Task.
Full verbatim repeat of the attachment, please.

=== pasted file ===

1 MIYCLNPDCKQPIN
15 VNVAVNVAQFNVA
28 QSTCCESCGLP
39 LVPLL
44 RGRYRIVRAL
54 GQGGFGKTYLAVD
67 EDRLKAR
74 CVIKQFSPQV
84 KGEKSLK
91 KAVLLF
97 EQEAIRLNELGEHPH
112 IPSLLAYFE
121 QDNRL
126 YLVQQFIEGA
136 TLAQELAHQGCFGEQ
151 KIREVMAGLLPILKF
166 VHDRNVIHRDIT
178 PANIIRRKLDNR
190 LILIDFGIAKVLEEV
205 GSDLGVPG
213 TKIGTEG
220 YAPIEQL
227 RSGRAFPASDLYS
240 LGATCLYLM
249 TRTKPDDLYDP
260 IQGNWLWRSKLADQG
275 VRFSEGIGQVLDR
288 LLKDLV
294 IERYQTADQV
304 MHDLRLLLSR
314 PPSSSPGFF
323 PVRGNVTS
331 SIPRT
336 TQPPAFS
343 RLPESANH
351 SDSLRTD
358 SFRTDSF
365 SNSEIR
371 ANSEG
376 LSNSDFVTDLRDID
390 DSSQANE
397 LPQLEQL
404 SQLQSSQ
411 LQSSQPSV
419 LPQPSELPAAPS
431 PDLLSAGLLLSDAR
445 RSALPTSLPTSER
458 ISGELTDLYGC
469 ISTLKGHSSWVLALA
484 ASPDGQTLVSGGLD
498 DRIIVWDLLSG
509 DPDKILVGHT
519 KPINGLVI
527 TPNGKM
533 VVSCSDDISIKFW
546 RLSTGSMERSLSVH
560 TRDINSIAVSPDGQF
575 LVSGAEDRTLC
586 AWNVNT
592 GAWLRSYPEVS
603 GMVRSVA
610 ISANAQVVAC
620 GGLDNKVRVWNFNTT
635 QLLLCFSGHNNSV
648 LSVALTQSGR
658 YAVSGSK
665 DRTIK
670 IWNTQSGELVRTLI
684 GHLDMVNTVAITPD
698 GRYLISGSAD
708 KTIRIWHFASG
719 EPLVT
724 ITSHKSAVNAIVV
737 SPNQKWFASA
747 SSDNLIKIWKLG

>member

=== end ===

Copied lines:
1 MIYCLNPDCKQPIN
15 VNVAVNVAQFNVA
28 QSTCCESCGLP
39 LVPLL
44 RGRYRIVRAL
54 GQGGFGKTYLAVD
67 EDRLKAR
74 CVIKQFSPQV
84 KGEKSLK
91 KAVLLF
97 EQEAIRLNELGEHPH
112 IPSLLAYFE
121 QDNRL
126 YLVQQFIEGA
136 TLAQELAHQGCFGEQ
151 KIREVMAGLLPILKF
166 VHDRNVIHRDIT
178 PANIIRRKLDNR
190 LILIDFGIAKVLEEV
205 GSDLGVPG
213 TKIGTEG
220 YAPIEQL
227 RSGRAFPASDLYS
240 LGATCLYLM
249 TRTKPDDLYDP
260 IQGNWLWRSKLADQG
275 VRFSEGIGQVLDR
288 LLKDLV
294 IERYQTADQV
304 MHDLRLLLSR
314 PPSSSPGFF
323 PVRGNVTS
331 SIPRT
336 TQPPAFS
343 RLPESANH
351 SDSLRTD
358 SFRTDSF
365 SNSEIR
371 ANSEG
376 LSNSDFVTDLRDID
390 DSSQANE
397 LPQLEQL
404 SQLQSSQ
411 LQSSQPSV
419 LPQPSELPAAPS
431 PDLLSAGLLLSDAR
445 RSALPTSLPTSER
458 ISGELTDLYGC
469 ISTLKGHSSWVLALA
484 ASPDGQTLVSGGLD
498 DRIIVWDLLSG
509 DPDKILVGHT
519 KPINGLVI
527 TPNGKM
533 VVSCSDDISIKFW
546 RLSTGSMERSLSVH
560 TRDINSIAVSPDGQF
575 LVSGAEDRTLC
586 AWNVNT
592 GAWLRSYPEVS
603 GMVRSVA
610 ISANAQVVAC
620 GGLDNKVRVWNFNTT
635 QLLLCFSGHNNSV
648 LSVALTQSGR
658 YAVSGSK
665 DRTIK
670 IWNTQSGELVRTLI
684 GHLDMVNTVAITPD
698 GRYLISGSAD
708 KTIRIWHFASG
719 EPLVT
724 ITSHKSAVNAIVV
737 SPNQKWFASA
747 SSDNLIKIWKLG

>member